Have an internal and external gauge. This isn’t verbatim from the Holy Bible, but I do think it’s got some biblical backing! An internal gauge has questions like: What do I think of this place? What do I connect to here? What sense do I get in my spirit? Can I thrive here? An external gauge has questions like: Can I find community here? Would I contribute to the needs of this place? Can I see myself living here? Could my gifts be used here? Got family - you’ve got to ask these questions for the whole as this move most definitely affects everyone.

We answered these questions for our kids as they didn’t get a vote- they outnumbered us! But we most assuredly took their personalities, ideas, thoughts, and questions into serious consideration.

I describe this process as the stirring and the urging. Stirring is something that keeps coming to mind that you can’t shake and aren’t always sure where it came from. The urging is like a prompting that often doesn’t make sense, but it’s undeniable the work of the Holy Spirit.

Then I say, find someone to share this with and pray with you. Bringing into the light make it more real and causes you to make a decision.

What would you say to someone about living sent though they’ve never moved?

It means the same for all of us, but looks different to each of us. Moving shakes things up a bit and gives us new perspective, but we can all fall victim to complacency and comfortability and forget the reason why we live where we live.

On the lighter side of this, if you’ve been doing the same thing for quite some time, like you can’t even remember how long you’ve been doing the commute, or using that grocery store, or going to the same gym, or hanging in the same circle of friends - it’s time to change things up. Take a different route, go to the gym at a different hour. Open up your circles to newcomers.

On a stronger note, see longevity as a powerful tool to loving where you live. You bring value to a community because of your years there. I’m 8 years into calling SF home and I see people I know and can linger on the sidewalk in conversations because of living here this long.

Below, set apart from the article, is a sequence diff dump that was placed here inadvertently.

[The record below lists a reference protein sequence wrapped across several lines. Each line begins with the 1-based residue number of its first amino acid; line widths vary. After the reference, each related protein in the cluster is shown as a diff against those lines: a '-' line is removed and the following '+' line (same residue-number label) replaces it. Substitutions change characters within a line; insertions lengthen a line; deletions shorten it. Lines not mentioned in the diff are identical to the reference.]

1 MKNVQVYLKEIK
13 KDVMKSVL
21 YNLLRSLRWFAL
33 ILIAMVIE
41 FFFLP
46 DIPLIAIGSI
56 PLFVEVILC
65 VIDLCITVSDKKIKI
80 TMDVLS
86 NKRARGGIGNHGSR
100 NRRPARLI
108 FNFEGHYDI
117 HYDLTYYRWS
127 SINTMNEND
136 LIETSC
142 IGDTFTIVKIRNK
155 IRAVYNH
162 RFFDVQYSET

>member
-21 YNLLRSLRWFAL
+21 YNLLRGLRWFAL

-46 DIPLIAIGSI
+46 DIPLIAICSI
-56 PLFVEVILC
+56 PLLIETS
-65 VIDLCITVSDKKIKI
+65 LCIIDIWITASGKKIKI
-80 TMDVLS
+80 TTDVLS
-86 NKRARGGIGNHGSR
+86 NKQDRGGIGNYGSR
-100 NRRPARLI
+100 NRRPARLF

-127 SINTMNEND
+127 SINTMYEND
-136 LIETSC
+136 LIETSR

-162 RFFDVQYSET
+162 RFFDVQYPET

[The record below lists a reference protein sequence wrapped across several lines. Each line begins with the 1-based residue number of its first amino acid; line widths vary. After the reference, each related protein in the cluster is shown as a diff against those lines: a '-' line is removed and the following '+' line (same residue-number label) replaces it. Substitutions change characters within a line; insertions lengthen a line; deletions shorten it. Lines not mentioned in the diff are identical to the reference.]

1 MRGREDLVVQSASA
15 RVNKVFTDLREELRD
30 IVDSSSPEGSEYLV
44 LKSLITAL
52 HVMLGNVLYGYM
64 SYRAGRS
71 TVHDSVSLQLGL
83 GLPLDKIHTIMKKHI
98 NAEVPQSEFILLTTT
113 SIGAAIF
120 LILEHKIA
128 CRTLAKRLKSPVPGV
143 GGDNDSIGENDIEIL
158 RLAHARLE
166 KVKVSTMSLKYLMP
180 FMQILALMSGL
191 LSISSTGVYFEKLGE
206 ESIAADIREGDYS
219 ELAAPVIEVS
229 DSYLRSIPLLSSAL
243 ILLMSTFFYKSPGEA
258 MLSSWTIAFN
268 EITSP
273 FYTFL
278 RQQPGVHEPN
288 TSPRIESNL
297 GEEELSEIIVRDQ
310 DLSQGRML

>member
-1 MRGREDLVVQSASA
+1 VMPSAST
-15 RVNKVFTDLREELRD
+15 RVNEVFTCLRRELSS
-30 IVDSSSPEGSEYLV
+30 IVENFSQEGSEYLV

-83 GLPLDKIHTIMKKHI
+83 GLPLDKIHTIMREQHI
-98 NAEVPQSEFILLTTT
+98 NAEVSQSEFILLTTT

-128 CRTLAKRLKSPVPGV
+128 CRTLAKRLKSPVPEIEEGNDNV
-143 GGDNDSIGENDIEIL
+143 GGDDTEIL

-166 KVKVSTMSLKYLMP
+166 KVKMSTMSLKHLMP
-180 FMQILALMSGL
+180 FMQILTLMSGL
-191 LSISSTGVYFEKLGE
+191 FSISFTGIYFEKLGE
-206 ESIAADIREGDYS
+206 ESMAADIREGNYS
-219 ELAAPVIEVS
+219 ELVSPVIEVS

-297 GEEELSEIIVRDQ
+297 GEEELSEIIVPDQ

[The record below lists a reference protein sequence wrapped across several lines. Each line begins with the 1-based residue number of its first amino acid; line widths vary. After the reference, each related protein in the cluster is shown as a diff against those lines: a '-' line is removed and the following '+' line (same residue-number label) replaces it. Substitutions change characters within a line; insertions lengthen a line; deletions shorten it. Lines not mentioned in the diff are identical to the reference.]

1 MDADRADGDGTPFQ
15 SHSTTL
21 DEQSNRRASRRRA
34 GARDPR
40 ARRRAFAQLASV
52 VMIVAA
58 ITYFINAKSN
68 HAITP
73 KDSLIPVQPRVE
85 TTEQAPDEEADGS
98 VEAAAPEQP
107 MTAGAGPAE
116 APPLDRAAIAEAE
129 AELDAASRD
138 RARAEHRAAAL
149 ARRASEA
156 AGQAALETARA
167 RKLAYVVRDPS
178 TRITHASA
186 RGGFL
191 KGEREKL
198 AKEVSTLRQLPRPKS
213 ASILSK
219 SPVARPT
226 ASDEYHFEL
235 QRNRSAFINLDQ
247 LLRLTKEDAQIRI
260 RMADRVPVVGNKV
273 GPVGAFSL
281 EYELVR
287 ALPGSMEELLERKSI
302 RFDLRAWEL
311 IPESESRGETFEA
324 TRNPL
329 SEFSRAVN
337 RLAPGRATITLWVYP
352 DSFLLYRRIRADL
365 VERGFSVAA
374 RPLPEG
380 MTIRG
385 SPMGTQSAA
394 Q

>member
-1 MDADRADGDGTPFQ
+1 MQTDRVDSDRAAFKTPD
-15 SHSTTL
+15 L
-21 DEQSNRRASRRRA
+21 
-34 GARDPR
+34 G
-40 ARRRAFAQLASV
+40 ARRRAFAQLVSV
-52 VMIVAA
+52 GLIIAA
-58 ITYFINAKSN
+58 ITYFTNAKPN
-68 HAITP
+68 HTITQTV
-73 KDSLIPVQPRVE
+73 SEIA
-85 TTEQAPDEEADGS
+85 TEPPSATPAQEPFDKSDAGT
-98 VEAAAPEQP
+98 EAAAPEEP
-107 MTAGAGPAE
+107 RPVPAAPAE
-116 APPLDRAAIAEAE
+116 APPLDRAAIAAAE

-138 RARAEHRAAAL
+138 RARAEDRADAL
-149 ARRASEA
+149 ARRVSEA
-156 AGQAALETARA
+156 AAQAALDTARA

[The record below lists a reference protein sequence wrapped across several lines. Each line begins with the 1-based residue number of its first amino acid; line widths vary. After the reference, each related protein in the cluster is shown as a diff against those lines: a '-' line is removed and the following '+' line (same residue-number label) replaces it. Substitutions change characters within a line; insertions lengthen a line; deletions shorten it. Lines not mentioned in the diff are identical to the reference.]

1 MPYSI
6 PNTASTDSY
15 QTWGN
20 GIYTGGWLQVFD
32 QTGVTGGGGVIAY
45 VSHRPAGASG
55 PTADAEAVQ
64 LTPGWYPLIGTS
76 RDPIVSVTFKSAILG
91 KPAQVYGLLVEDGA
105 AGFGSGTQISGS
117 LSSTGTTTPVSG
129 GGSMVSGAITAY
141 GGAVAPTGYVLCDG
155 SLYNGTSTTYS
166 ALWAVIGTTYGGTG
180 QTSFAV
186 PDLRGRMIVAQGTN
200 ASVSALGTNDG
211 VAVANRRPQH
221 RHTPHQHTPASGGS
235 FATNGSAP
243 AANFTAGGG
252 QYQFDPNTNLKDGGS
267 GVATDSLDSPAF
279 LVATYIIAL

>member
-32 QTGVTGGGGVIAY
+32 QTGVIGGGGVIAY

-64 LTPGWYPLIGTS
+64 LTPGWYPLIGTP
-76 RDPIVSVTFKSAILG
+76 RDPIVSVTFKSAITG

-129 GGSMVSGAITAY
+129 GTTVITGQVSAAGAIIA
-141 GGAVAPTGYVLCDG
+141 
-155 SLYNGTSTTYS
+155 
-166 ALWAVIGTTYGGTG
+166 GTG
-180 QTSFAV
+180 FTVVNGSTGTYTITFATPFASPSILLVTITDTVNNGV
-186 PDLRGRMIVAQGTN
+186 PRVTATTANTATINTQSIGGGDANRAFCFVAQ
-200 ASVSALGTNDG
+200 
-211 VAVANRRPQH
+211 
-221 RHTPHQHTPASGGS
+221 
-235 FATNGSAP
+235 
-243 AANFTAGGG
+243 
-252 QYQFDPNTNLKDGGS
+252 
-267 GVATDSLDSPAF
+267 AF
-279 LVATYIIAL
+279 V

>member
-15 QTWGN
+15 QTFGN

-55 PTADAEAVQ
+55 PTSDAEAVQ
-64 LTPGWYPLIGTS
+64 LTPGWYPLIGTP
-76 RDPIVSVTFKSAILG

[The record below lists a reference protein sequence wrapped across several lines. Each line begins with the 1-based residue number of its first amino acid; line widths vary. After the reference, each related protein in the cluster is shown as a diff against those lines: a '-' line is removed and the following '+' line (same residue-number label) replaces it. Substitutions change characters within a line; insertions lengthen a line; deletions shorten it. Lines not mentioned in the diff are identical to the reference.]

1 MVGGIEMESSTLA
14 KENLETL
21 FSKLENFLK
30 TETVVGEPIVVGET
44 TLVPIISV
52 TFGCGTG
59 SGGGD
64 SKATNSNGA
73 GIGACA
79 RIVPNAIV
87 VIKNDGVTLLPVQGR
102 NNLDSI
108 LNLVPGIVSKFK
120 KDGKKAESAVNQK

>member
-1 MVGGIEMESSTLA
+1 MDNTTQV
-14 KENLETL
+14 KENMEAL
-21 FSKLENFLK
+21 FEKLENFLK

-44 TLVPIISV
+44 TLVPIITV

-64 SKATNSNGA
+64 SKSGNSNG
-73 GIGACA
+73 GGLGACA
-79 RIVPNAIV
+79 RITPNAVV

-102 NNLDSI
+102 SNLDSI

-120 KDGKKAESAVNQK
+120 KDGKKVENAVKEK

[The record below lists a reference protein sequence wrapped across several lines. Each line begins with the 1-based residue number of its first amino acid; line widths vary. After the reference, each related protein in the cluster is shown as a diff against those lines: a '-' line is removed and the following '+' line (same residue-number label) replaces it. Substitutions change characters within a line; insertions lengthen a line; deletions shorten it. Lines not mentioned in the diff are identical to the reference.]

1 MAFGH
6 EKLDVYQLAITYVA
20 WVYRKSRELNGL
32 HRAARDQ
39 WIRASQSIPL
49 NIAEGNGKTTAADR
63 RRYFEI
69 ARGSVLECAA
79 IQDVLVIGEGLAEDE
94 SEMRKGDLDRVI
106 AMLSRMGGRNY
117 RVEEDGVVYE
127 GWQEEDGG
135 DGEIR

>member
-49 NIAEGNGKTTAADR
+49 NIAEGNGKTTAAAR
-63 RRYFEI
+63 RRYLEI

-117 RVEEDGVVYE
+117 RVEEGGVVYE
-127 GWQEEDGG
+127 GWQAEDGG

The cautionary tale is to pay attention. Don’t fall asleep in your hometown. God is doing a new thing and He wants you to be a part, if not leading the way for those who are moving into your neighborhood.

How has the mission of living sent involved your whole family?
It’s been a family thing since day one. But I’ve talked with families in all seasons and I can say that this lifestyle can start today and it can be for any makeup of the family. We see that everything we do from work to play to church to community as being a together endeavor. We show up Sam’s baseball games and learn teammate names. We make introductions asap with each year’s teachers as their cheerleaders. We go where they want to go, be it a certain park or favorite restaurant. We help set up and host for small group and neighborhood gatherings in our home. We’re not here for dad’s job. We’re here because God has a plan for all 6 of us. We did tell our oldest one night at bedtime that he kinda has to live here until he’s done with high school, but then he’s free to go wherever he wants to go. That it will be a time for him to ask those internal/external gauge questions. But for now, we’re all citizens of SF and that means a whole lot! Our kids have their own circles and quadrants as they get older in the city, but we operate out of the same hub (home) and when that’s the case, we’re the Pilgreen family. There’s strength in living this lifestyle as a family, same is true as a faith community.

Why is observing and understanding the culture of a place important?

Woe to any of us who take our previous culture and expect our current culture to get with it! Recall when God sent His people into exile into Babylon. This place was not like where they had come from on so many levels. God told them to build houses, grow gardens, etc. He essentially told them to move into the neighborhood and learn from their new neighbors.

When does someone feel valued and seen? When we listen and ask questions and learn from them. The fastest way to lose your job is to come and make changes and ignore all the work and history of the company. Same is true with cultures. Listen, ask questions, learn. You will start to make a difference when you know the difference that needs to be made.

What is one step someone can take today to begin to love where they live?

Go for a walk.

Find a new place in town to sit and think and watch.

Take someone out for coffee.

Invite someone over.

Do just one of these today. And then I’m going to ask God to meet you there and help you with the next step! 

Grab your copy of Shauna's book today on Amazon, Barnes & Noble, Lifeway, or Christianbook.com. Find out more about Shauna and how she's loving where she lives at shaunapilgreen.com.